Why a Tuesday In November was Picked As Election Day

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Just how did this particular day, Tuesday, November 2nd, get picked as Election Day? Why not Monday, March 2nd or Thursday, July 15th?

The Constitution, Article II, Section 1 to be exact, provides that "Congress shall determine the Time of choosing the Electors, and the Day on which they shall give their votes; which Day shall be the same throughout the United States."

And in 1845, Congress did just that for all states, establishing "Tuesday next after the first Monday in the month of November of the year in which they are to be appointed."

While they may not have battled rush hour traffic or been stuck at the office answering emails, Americans in those days were busy - and that's part of the reason why the Tuesday after the first Monday in November was chosen. The United States was a largely rural nation, and with the harvest typically completed by this time of year, busy farmers were freed up to cast their votes. In northern states, travel by horse or by foot was not yet obstructed by harsh winter weather.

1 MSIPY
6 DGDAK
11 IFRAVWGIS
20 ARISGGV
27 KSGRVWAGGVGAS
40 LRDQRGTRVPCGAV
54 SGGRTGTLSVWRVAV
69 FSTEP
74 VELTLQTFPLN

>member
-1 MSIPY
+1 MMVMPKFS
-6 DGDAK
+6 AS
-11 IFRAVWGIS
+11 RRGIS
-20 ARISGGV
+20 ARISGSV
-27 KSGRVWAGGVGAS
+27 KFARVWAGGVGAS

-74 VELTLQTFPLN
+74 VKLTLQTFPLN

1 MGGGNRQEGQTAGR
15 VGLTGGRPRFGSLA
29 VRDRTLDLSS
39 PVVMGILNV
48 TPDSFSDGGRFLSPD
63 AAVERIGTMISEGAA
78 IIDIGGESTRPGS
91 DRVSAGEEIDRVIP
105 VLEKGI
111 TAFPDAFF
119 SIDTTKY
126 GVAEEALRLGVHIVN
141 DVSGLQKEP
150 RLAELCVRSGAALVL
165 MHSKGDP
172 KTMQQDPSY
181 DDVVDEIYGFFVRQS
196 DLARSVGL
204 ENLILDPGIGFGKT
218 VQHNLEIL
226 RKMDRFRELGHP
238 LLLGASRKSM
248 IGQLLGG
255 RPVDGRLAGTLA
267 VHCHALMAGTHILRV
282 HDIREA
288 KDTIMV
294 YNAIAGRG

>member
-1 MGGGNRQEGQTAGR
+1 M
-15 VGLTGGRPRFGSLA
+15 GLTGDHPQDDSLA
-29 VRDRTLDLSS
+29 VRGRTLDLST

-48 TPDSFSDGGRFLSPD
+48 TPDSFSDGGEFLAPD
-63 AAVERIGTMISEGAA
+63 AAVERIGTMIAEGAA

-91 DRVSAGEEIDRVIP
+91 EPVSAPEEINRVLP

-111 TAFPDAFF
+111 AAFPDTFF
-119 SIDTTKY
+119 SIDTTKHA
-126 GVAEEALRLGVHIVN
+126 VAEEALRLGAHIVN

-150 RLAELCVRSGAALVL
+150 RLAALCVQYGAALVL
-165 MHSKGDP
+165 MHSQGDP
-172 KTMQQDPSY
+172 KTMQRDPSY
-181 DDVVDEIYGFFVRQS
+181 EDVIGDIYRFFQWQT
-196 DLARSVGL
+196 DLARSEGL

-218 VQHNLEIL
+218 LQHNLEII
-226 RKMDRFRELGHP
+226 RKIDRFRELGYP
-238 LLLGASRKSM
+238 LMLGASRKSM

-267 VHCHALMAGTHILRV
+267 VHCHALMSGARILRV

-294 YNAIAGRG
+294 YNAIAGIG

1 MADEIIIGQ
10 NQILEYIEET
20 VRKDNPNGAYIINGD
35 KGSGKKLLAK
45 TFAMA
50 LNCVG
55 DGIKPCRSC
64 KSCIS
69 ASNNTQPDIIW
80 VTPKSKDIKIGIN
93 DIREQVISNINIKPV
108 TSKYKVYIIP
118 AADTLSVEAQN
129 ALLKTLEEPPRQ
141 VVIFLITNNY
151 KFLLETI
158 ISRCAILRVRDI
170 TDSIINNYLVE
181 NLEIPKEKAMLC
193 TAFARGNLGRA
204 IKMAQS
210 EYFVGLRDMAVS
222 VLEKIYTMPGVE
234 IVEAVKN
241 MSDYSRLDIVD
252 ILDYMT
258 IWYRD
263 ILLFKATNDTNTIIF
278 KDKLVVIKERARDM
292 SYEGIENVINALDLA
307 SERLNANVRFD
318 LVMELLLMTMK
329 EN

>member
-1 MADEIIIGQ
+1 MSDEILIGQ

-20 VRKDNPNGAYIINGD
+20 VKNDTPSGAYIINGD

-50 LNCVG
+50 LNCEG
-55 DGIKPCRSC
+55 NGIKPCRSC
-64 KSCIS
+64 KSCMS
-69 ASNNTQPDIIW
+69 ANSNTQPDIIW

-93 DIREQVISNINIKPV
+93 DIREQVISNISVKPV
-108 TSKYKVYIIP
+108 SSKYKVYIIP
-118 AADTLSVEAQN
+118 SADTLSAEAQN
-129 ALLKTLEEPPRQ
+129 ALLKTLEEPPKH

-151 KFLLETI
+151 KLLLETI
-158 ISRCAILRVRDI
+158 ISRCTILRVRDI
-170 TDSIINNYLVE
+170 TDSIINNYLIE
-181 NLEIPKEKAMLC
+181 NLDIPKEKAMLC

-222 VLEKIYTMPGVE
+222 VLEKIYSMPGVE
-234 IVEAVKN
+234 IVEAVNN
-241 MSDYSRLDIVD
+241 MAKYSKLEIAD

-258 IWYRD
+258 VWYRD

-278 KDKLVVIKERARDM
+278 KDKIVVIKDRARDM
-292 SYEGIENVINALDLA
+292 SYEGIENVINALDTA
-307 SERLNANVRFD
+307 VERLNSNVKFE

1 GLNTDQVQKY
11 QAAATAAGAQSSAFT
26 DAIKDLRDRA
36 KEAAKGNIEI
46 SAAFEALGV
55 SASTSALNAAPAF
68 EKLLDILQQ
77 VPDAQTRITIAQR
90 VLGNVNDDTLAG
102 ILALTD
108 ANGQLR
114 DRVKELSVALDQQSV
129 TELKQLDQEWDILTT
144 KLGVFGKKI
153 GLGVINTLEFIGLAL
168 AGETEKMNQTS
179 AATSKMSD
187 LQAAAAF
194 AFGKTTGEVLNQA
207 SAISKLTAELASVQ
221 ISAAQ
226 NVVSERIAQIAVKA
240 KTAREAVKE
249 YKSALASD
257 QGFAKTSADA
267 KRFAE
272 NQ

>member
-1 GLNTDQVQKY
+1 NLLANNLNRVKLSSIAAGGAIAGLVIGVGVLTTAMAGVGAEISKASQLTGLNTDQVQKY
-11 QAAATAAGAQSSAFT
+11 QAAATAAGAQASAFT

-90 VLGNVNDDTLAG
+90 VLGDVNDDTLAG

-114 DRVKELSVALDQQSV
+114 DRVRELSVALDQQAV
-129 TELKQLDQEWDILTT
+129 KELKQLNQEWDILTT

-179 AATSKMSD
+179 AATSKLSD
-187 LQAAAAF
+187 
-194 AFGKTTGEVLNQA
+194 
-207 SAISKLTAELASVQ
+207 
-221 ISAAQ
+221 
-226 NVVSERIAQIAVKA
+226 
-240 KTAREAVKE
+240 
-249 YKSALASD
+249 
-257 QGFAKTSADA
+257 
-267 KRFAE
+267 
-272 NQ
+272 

The Tuesday after the first Monday in November, in particular, was chosen to keep elections from falling on the first day of the month, which was usually reserved for court business at the county seat - a common polling place. In addition, it gave citizens a full day's travel time between Sunday, widely observed by religious groups as a day of rest, and voting day.

The Fox News Brainroom contributed to this report.